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Consortium for Mathematics and its Applications

COMAP’s Mathematical Modeling Modules

COMAP presents a series of modules designed for teaching mathematics through the modeling of real-world phenomena. Most modules are suitable for use in high school classes, and some can be used in middle school, undergraduate courses, and in teacher education.

These modules are free to download and use in classrooms. Teachers have our permission to copy and distribute the student pages in their classes.

Each module in the series is built around several classroom activities. Each module includes student activity pages, teaching notes, and answers. Teaching notes and answers are in two-column format at the beginning of the module. Student activity pages are in full-page format at the end of the module.

Since technology plays a key role in mathematical modeling, most modules in this series offer opportunities to apply one or more forms of technology, such as graphing calculators and/or online graphing utilities, spreadsheets, and geometric utilities.

We have grouped the modules by primary math topic and included a brief description of each module to aid teachers in module selection. However, be aware that a realistic modeling scenario often involves application of several diverse mathematical concepts.

Since each module includes teaching notes and answers, these modules are available only to teachers. We ask that you first submit a short form to help us identify you as a teacher. We do not share your information with anyone. Shortly after submitting your form, you will receive an email with login information. After your initial login, please check back occasionally—new modules will be posted several times per year.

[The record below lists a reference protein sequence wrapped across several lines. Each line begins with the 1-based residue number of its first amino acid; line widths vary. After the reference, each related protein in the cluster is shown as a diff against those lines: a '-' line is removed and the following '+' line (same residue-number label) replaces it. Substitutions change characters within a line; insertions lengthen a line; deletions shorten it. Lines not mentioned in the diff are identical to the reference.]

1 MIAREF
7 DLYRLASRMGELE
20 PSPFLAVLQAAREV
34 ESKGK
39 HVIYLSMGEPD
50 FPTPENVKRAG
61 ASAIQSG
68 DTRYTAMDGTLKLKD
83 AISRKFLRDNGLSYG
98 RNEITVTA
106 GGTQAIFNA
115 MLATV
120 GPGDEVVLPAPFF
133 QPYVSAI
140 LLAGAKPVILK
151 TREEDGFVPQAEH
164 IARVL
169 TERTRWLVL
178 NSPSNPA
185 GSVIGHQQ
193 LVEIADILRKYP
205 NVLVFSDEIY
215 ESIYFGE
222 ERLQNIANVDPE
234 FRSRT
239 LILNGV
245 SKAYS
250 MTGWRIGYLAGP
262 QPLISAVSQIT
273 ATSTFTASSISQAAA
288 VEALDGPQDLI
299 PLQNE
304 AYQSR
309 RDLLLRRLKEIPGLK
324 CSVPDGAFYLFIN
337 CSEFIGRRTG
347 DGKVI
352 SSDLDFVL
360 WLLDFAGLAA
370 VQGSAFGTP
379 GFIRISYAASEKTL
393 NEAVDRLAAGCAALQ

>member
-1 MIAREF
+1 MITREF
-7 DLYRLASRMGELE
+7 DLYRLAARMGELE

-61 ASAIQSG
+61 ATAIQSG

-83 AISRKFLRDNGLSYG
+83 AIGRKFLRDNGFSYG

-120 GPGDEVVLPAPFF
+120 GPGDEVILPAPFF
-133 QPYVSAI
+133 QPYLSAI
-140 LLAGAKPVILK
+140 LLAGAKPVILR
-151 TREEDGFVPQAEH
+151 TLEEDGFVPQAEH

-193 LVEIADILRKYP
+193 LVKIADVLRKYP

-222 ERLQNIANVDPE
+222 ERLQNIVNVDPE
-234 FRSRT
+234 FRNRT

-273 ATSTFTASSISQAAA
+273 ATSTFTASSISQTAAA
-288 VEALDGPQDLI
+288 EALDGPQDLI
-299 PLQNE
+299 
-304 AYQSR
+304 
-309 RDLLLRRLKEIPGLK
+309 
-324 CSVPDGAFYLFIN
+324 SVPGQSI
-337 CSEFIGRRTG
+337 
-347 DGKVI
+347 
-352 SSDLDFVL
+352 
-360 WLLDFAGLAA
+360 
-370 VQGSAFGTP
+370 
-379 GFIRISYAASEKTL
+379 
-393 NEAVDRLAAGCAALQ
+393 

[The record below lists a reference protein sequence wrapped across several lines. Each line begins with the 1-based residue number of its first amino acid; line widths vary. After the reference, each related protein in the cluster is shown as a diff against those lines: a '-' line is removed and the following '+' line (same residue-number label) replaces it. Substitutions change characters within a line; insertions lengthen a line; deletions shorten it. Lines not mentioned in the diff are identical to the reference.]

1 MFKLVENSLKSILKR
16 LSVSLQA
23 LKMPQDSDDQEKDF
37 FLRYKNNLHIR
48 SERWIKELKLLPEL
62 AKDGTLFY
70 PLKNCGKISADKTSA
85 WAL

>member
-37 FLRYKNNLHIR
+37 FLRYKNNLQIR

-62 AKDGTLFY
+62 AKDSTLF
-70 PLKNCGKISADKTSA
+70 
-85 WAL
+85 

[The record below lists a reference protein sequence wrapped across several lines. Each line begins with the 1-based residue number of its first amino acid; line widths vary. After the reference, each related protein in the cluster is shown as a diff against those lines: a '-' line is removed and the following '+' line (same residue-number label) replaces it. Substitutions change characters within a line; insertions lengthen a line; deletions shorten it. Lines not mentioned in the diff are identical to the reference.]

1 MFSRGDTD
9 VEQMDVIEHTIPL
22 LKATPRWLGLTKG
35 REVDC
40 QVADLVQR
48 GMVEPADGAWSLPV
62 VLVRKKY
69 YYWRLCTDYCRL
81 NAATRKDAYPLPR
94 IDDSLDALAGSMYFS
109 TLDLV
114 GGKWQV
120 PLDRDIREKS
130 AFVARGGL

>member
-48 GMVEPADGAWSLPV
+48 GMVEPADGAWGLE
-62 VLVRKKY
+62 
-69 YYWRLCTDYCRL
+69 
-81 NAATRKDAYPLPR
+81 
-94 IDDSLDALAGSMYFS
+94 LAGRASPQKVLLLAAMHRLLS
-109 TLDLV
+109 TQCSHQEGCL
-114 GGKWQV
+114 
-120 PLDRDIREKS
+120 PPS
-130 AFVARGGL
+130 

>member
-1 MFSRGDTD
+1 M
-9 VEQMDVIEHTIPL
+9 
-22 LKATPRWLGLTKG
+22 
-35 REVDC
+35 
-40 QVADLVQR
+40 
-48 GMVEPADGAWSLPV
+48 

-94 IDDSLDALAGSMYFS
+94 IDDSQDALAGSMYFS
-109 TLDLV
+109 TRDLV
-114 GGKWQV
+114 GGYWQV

To further enrich your students' modeling experiences, please consider participating in one of our modeling competitions: MCM, ICM, HiMCM/MidMCM, or IM2C.

Pre-Algebra Modules

Voting Models

This module examines plurality, run-off, ranked-choice, and approval models currently in use in the United States and other countries. Mathematical tools include basic arithmetic, percentages, and preference diagrams.

HiMCM Problem: Storing the Sun

This module is based on a problem from the 2021 High School Mathematical Contest in Modeling (HiMCM).  The problem involves finding a configuration for an energy storage system to support solar panels that power an off-grid house. Mathematical tools include proportional reasoning and unit analysis.

Algebra Modules

Modeling Botpaths with Linear Functions

This module’s modeling concerns locating robot paths (botpaths) in order to avoid collisions. The main mathematical tools used are linear functions, their graphs, and solving systems of linear functions. Concepts of midpoint, perpendicularity, slope, and distance between points also arise.

Modeling Pooled-Sample Testing, Part I

The modeling in this module concerns testing pooled samples for diseases such as COVID in order to reduce costs. The mathematical tools used include linear, quadratic, and exponential functions, linear and quadratic inequalities, weighted averages, regression, and simulation.

Modeling the Kemp’s Ridley Sea Turtle Population

This module’s concern is modeling the population of an endangered species. The mathematical tools used include scatterplots, rules of exponents, linear and exponential functions, logarithms, and solving exponential equations.

Geometry Modules

Modeling Packaging

This module’s context is modeling product packaging and determining measures of efficiency for packaging designs. The mathematical tools used include basic percentages and ratios, area and volume, similar triangles, parallel and perpendicular lines, and regular polygons.

Statistics & Probability Modules

Could These Bones Be Amelia Earhart’s?

The modeling in this module involves using statistical techniques to predict human height from bone lengths. Mathematical tools include unit conversion, slopes of lines, equations of lines from two points, fitting a line to data (least squares), and coefficient of correlation (r2).

Modeling Pooled-Sample Testing, Part II

This module uses probability to develop a theory-driven confirmation for the data-driven modeling in Part I. The mathematical tools used are disjoint, complementary, and independent events, expected value, and tree diagrams.

Trigonometry Modules

Modeling Daylight in the Northern Hemisphere

This module uses sinusoidal functions to model the amount of daylight at locations in the northern hemisphere. Mathematical tools include sinusoidal functions, radian measure, rates of change, and piecewise functions.

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